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Cherie Lee is a self-taught Philadelphia-born artist who utilizes high speed rotary equipment to reduce genuine ostrich eggshells to small-scale sculptures appreciating, and testing, the limits of faculty and frailty. Whether her subject matter be ecological, sociological or anthropological, she unites substance and subject, gingerly evoking one basic concept: what you have is fragile, no matter it's strength.

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Having grown up suburban-poor, her earliest materials were found objects in nature and readily available household items, predominantly paper.

These early works resulted most often in two distinct styles: elaborate dimensional paper sculptures that are white-on-white plays of light and shadow, or detailed, paper-cuts and scherenschnitte. 

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Both styles notable for what they lack, or what's been taken away; a concept she hopes might foster a more solid appreciation for what is there.

Shortly after recognizing the humble chicken egg as the ideal 4-dimensional 'canvas' by dint of accident and ignorance, she stumbled upon where those styles merged. This intersection created a new path, and eggshells became her primary medium of choice, with the common household Dremel® as her sole, yet very limiting, tool.


With the advent of the internet, her practice expanded and deepened beyond her own expectations, and soon emu, rhea and ostrich eggs became the predominate objective. Immediately upon learning of dental drills as a carving tool, she saw the direction she wanted to go, and never quite lost sight of it.


What promised to be an auspicious career-start instead signaled her career's end. Even as one of her earliest pieces was being accepted to the United States White House Permanent Collection, a tragic death close-at-hand was triggering an emotional breakdown in the family, ultimately resulting in the artist sustaining a debilitating injury, further contributing to the household's dissolution. Thus evolved a permanently disabled single mother of two young boys, for whom 25 years would pass before she ever laid hands or eyes on that recently discovered dental drill.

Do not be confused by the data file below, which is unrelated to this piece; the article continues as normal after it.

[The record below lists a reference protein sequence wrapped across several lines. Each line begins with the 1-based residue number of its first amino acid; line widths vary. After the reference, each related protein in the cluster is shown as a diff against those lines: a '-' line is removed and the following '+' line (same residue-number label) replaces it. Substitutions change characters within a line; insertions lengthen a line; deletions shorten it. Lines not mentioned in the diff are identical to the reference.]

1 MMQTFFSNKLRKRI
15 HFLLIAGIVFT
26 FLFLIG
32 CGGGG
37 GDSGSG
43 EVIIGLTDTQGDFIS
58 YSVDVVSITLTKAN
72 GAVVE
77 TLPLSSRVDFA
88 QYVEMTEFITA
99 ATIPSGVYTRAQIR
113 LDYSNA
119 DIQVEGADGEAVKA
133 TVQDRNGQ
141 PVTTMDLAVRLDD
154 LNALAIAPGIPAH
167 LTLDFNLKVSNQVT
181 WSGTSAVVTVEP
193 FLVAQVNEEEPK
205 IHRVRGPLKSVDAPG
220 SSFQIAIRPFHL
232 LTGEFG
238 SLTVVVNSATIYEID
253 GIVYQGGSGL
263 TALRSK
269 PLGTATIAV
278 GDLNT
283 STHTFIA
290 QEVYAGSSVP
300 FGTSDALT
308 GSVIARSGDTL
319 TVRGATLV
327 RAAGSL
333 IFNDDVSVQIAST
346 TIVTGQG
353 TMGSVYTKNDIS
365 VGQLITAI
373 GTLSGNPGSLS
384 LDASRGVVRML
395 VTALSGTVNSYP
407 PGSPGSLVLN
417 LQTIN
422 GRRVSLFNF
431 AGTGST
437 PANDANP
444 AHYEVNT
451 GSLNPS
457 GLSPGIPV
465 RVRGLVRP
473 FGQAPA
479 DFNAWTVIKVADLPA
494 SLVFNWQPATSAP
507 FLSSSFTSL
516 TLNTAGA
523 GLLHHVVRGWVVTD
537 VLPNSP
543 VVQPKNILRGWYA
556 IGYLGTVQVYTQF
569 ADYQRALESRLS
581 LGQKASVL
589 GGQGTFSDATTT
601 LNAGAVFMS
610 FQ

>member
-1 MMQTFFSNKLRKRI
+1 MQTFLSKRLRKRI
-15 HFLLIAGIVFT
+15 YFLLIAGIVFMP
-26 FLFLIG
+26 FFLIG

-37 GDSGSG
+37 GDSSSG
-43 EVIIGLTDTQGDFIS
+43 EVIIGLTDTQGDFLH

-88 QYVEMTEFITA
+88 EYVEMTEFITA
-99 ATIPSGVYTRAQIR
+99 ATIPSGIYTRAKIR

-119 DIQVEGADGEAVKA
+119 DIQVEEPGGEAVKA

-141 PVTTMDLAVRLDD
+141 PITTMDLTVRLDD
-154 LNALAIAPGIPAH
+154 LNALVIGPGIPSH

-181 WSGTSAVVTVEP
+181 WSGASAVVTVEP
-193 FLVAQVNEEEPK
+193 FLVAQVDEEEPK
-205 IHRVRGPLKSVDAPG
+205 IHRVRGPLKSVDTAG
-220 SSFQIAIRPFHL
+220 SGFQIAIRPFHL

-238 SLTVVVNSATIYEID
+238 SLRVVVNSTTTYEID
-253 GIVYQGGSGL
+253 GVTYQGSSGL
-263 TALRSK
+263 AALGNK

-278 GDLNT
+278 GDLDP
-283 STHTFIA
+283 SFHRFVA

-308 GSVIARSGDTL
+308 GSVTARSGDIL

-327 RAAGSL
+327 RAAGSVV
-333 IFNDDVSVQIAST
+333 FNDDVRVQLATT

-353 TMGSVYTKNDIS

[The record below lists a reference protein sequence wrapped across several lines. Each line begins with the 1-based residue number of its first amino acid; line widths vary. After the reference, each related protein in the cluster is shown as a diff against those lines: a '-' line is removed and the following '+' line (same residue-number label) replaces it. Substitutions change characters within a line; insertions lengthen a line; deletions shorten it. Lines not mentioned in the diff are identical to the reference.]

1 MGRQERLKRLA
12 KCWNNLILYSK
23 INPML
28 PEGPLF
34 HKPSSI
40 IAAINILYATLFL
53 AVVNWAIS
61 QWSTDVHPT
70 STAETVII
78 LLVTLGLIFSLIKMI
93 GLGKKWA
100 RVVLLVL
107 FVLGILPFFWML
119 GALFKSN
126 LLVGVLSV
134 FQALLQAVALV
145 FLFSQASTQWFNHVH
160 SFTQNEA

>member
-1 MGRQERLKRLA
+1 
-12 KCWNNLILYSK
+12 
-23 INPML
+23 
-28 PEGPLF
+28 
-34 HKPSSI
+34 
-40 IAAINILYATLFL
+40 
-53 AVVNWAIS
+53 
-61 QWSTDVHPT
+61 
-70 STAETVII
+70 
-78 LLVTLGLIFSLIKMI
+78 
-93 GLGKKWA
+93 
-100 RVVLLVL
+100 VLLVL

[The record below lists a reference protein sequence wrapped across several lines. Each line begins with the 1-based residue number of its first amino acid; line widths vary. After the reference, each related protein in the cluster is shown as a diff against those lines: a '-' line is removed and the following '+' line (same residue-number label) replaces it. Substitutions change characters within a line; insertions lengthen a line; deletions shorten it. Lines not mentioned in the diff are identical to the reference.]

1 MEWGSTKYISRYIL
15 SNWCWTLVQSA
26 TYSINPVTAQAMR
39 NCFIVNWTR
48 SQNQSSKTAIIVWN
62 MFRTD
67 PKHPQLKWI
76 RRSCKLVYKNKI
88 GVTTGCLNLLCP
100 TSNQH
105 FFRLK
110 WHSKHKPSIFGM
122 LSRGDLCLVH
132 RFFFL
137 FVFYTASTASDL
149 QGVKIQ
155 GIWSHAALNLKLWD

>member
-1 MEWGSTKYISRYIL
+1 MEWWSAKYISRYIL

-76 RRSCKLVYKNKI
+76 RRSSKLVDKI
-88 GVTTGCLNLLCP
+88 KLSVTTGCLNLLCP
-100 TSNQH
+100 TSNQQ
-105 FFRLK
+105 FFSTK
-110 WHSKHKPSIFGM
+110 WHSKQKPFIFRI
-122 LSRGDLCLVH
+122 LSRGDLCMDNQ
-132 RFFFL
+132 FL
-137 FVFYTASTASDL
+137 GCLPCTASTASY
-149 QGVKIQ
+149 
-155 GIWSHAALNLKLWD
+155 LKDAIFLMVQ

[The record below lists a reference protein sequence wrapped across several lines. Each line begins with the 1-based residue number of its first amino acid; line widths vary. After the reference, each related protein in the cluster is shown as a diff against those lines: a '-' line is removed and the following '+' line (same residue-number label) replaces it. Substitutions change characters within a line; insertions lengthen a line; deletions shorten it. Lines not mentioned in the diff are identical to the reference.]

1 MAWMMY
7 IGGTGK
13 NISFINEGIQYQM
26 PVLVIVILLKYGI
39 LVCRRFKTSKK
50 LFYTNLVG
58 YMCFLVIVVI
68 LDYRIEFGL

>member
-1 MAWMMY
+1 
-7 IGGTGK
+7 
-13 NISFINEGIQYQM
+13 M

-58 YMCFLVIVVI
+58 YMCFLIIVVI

The creative suspension was broken by the next significant life-disruption, marked by a tumultuous upending of hearth and home. This forced re-formation spurred the full-fledged return to her craft, with a compelling intent to master her medium. By October of 2018, she obtained her long-desired dental drill, and set to work with diligence. All works shown on this website* have been created since that critical date. She's only now recognizing her under-estimation of the medium, as well as her own skills, and is looking forward to seeing just how far she can push them.


Her interest and investigations into disability, poverty and homelessness come from a personal place, and her current path explores how much can be taken away from something, be it natural, man-made or conceptual, without it losing it's integrity and breaking.


“However,” she cautions, “if the strength of an eggshell allows me to push it to it's furthest limits, it's fragility reminds me not to.”


Eggshell sculptor Cherie Lee is looking at what falls between the cracks, and finding beauty and courage there.

If you've read this far and you want the real, down-and-dirty bio, currently under production, check here

*with the exception of "additional hobbies and interests" & "additive sculpture" on the Engraving/Alternate Works page

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